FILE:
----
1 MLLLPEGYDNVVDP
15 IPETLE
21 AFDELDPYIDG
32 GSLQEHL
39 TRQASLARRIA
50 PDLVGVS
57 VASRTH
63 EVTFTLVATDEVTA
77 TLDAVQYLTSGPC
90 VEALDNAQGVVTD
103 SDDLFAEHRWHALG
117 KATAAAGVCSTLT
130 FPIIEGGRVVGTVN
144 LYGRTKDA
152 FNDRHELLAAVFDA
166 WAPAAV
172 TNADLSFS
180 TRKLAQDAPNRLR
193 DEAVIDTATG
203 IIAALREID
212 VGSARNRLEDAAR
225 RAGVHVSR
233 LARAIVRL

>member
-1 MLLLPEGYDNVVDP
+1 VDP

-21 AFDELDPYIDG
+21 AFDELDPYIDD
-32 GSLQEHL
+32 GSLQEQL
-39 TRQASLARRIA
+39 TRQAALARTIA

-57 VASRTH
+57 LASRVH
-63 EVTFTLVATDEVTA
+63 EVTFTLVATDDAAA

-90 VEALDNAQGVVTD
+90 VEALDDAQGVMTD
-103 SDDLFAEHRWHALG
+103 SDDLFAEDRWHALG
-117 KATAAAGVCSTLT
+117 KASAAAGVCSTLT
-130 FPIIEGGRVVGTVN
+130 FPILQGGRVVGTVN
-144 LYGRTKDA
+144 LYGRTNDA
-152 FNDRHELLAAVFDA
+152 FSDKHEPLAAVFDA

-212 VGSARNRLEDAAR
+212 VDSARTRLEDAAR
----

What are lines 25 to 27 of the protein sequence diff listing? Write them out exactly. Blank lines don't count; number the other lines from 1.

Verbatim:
-1 MLLLPEGYDNVVDP
+1 VDP

-21 AFDELDPYIDG